sort of long verandahs found in the outposts of what their owners still call “The Empah.”
Visitors may be startled by the snarling heads of tiger-skin rugs in the big square halls or by sheafs of Zulu assegais, Malayan kris, Gurkha kukris and Bedouin scimitars suspended from the paneling of the dark curving staircases. Some Longstockings sleep in four-poster beds. At breakfast they often eat a kipper or grilled kidneys instead of bacon and eggs. Every afternoon. tea with toasted crumpets and fruitcake is a rite. It is served around log fires in sitting rooms furnished with ample chintz-covered chairs and sofas, and with occasional tables and cabinets carved exotically by Asian and African tribesmen. The Longstockings dine off steak-and-kidney pudding and homebrewed ale at long oaken refectory tables in rooms hung with brass, chinaware and oil paintings of their ancestors.
Every Friday and Saturday they go shopping in Duncan, the women being just as tweedily dressed as the men. For their benefit Mann’s drugstore calls itself a chemist shop; the Duncan Home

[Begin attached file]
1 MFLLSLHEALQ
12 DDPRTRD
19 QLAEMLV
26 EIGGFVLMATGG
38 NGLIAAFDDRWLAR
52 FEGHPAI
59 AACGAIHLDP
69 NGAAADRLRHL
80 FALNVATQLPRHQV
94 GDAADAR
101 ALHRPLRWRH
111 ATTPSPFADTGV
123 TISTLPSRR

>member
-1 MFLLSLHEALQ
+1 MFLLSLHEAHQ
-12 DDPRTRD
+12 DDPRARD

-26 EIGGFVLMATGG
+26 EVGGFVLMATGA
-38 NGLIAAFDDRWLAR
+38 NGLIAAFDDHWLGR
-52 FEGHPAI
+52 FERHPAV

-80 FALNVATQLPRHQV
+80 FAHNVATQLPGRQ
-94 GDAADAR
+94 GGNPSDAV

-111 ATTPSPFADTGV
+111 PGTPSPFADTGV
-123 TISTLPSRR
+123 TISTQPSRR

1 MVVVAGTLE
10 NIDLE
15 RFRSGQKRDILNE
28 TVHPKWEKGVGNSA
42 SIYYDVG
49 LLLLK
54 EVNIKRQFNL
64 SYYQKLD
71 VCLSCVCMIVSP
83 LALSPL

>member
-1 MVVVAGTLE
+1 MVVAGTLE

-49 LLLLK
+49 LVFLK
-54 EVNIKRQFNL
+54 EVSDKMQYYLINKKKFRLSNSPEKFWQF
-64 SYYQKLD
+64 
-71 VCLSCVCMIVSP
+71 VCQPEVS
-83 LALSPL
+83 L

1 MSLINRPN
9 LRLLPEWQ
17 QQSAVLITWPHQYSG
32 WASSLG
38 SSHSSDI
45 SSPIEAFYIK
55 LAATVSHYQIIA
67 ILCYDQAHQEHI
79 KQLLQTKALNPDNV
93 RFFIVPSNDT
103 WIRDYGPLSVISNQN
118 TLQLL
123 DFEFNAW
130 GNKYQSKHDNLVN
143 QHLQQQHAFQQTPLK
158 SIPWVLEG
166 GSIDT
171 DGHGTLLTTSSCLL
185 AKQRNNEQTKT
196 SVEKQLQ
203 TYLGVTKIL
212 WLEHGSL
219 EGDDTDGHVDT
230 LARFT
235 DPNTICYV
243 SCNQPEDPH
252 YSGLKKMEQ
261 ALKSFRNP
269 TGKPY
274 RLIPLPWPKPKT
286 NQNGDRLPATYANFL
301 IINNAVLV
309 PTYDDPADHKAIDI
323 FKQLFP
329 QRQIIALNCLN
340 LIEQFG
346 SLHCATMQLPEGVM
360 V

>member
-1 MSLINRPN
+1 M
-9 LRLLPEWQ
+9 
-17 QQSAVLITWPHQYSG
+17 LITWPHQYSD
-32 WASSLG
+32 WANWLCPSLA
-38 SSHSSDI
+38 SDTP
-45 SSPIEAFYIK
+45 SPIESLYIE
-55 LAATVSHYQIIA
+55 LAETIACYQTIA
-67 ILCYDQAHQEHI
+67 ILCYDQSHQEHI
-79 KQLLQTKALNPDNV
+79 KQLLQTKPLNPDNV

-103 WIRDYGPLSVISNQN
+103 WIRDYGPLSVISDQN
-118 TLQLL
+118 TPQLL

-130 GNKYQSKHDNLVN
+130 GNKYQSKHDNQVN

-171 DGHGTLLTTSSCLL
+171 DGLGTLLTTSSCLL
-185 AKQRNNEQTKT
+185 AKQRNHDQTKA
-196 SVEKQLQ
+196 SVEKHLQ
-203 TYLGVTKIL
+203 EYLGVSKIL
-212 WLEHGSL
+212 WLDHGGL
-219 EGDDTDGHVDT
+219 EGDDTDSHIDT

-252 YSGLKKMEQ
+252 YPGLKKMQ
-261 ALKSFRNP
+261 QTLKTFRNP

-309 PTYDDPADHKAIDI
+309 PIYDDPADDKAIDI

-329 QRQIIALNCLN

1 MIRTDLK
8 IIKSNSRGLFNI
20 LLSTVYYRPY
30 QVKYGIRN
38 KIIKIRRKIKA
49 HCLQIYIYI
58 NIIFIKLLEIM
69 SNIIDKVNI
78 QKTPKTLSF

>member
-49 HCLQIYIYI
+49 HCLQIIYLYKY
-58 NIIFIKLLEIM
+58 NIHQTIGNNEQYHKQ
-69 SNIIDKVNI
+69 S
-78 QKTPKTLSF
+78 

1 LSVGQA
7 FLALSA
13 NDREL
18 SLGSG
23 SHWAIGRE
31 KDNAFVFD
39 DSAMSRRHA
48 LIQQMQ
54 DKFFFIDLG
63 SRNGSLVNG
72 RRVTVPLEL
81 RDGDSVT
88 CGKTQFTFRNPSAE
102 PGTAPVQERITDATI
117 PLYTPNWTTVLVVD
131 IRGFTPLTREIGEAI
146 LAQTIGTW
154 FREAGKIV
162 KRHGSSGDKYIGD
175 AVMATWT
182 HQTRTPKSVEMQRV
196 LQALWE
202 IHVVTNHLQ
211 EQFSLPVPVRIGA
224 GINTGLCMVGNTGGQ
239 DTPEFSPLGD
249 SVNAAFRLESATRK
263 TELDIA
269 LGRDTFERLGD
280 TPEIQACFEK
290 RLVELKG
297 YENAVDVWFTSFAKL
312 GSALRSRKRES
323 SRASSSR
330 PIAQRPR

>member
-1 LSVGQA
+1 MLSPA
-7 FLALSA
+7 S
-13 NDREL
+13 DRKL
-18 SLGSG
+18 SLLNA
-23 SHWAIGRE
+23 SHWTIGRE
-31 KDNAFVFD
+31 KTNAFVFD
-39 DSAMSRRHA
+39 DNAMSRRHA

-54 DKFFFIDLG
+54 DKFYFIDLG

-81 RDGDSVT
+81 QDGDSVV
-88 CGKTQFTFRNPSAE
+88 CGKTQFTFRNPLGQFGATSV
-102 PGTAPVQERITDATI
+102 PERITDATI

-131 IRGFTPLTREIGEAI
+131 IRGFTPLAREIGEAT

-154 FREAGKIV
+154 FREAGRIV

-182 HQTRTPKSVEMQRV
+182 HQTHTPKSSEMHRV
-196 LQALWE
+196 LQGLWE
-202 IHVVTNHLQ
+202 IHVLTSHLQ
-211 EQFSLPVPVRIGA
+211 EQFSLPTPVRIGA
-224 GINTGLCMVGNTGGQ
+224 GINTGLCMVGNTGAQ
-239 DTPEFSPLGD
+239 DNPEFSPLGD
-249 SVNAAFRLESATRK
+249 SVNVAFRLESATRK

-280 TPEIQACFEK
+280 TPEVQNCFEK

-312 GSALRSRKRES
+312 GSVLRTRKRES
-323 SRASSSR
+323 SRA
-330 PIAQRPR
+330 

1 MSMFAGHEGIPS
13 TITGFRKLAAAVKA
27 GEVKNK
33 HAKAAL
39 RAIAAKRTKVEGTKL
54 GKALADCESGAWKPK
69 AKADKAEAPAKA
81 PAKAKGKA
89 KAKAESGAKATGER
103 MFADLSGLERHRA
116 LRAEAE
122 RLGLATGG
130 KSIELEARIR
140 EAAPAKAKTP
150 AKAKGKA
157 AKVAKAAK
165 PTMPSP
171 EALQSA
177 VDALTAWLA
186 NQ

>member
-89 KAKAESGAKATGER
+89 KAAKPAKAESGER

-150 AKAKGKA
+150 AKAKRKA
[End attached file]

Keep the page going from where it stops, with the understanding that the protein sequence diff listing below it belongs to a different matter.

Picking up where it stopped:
Bakery makes those mysterious discs of puff pastry and currants known as Eccles cakes; and Staples’ rod-and-gun shop goes in for a curious sideline: English pipe tobaccos.
On sale in several stores are English magazines such as the Ta tier and Sketch in which Longstockings find pictures of their relatives attending Ascot race week, the Queen’s garden party, Covent Garden opera or the Four Hundred Club. As evidence of their interest in the seamier side of British life it is also possible to buy the News Of The World. In the weekly edition of the Manchester Guardian or The Times they also find news of their favorite team sport cricket.
The Cowichan cricket team enjoys an unusual fame in the United Kingdom and in other Dominions. It was so good in 1932 that the Australian test-match team, on its way to England, stopped off for a game. The sensation of the day was the failure of Sir Don Bradman, the great Australian batsman, to make his customary century. When he had made sixty G. G. Baiss, star of the Cowichan side, bowled to him. Bradman drove the
ball directly to his front. Like a cannon ball it flew back to Baiss. With magnificent co-ordination, Baiss caught and held it. At that time Baiss was over fifty. Last season, in his seventies, he was still playing for Cowichan.